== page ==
I remember vividly the comfort of my grandmother's lap. She and my grandfather lived with us when I was growing up, and I basked in the warmth and security of their love. It wasn't uncommon in those days for extended family to live together, although it was becoming less the norm than it had been a generation before. By the time I was grown and raising children of my own, most of us set our course differently, buying houses of our own when we were young, and taking pride in our independence. Our children's experiences with their grandparents depended on the amount of time and energy the grandparents were able to expend, as well as the physical distance involved, as families became more mobile and scattered. It was not common for grandparents to share in the daily care of our children.
As a stay-at-home mom, I was never forced to place my little ones into the care of babysitters or day care centers. I was able to work from home in various part-time endeavors, so I could be there to capture all of the small moments of motherhood in my heart. It was important to me that I be there to pass on values and provide comfort and solace to my children. It was also my hope that my grandchildren would be fortunate enough to be home with their mothers.
That dream vanished, though, as the pace of life in our country, the increased cost of living, and the desire of women to chart a different course, meant that my grandchildren would need some type of child care during the day. For the past eight years, I have provided that care for my three grandchildren.
As I have walked this path, I have noticed that more and more grandparents are now walking this same path with me. It seems each time I visit the grocery store, I see a grandma or grandpa shopping with preschoolers happily "helping." Each year it seems there are more grandparents dropping off and picking up their precious ones at preschool, holding little hands on field trips, and attending the special parties and programs. I see grandparents at the elementary school, signing out their older grandchildren at the end of the day. One grandmother I know drives an hour each way a couple of times a week to provide care on the days her daughter works. Often both grandmothers share in the care of their grandchildren -- alternating days and schedules to suit the needs of all. Many of these grandparents are retired -- they could be travelling, spending time with friends, playing golf, instead of rocking babies, washing hands and faces, and entertaining active children. Many of them are still working themselves, and make huge efforts to arrange their own working schedule so that they can be available to fill in on the days when they are needed. One 82-year old great-grandmother remains "on-call" to care for her granddaughter.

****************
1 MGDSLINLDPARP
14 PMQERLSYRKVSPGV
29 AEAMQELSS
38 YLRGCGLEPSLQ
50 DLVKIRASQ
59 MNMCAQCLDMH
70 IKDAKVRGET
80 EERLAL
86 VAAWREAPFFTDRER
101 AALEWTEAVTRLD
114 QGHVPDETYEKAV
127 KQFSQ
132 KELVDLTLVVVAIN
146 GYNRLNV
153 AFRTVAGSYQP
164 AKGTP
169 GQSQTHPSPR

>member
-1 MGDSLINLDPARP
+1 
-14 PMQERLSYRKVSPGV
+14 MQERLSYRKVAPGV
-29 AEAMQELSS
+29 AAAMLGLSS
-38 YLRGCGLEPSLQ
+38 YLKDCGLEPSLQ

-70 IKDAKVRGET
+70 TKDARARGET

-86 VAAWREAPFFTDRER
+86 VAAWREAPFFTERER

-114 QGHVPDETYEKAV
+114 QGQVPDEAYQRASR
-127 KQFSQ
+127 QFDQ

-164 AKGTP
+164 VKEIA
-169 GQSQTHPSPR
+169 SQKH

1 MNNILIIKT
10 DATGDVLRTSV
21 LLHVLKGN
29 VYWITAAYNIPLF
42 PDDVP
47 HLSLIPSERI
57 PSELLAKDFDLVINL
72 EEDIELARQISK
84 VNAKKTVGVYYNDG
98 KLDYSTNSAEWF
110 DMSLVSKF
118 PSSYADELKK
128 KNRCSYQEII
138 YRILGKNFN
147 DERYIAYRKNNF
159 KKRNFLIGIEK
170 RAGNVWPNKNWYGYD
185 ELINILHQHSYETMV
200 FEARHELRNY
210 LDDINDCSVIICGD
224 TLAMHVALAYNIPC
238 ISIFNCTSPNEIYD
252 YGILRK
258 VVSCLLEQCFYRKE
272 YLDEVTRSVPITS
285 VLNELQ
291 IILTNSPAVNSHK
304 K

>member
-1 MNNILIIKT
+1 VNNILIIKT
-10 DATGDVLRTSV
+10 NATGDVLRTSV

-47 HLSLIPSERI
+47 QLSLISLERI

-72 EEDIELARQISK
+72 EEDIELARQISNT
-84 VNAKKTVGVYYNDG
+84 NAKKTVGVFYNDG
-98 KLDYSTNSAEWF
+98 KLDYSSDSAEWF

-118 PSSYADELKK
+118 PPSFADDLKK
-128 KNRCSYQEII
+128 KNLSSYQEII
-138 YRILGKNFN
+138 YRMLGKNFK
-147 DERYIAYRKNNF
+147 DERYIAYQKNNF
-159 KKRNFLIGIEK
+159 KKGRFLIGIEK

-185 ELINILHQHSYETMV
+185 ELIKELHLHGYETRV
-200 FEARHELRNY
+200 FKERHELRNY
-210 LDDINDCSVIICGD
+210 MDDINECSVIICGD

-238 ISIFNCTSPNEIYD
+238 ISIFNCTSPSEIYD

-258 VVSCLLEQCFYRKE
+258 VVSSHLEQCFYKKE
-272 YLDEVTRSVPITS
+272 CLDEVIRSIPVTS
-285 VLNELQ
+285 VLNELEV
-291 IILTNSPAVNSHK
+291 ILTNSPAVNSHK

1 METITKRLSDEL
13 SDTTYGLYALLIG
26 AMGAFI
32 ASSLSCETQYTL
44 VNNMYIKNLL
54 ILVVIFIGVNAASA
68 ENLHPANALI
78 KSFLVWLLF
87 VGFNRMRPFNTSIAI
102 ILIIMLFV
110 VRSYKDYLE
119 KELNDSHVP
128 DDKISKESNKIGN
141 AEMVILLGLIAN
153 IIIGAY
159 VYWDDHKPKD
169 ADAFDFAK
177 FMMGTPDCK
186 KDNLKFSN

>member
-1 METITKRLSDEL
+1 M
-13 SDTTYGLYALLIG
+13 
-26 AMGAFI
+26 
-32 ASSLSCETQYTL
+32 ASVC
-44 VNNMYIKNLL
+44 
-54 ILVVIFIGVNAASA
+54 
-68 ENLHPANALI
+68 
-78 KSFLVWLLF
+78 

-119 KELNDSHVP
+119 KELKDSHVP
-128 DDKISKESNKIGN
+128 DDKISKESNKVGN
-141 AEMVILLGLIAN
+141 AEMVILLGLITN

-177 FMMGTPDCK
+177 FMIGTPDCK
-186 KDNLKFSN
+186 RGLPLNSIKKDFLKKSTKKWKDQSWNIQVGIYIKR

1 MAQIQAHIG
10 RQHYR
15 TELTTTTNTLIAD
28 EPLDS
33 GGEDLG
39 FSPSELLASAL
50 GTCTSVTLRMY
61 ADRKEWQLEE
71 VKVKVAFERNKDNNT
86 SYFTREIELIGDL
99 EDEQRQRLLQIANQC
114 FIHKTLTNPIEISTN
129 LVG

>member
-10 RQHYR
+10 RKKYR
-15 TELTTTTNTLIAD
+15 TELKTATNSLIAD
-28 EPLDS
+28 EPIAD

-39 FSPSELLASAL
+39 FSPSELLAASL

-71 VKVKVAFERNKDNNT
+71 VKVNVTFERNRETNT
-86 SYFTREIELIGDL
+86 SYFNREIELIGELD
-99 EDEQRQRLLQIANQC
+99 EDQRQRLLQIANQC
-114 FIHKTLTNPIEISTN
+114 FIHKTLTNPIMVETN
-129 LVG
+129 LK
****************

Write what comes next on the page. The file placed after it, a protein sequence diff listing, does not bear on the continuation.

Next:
What we are doing is a gift of love to both our grandchildren and our children. We lighten the burdens of our children when they know that we will be there to keep things running smoothly each day, to provide loving care to their precious children, and to help them avoid the significant cost of child care. Most importantly, we are providing our grandchildren with consistent love and security in today's world, which is fast-paced and often confusing to children. We answer their questions, listen intently to their joys and worries, and provide that "comforting lap" that my own grandmother provided for me.
To cite an example, one day a week, I wait with one of my granddaughter's preschool classmates as his grandmother rushes from her job to pick him up. I hold his hand, and my little Emma chatters away to him, and he stands there quietly. As soon as his grandma comes into view, I feel the tenseness vanish from his hand, and his face relaxes -- when she reaches out for him, he suddenly starts chattering away to her. She is there; he is secure; he is loved. What greater gift could we grandparents possibly provide.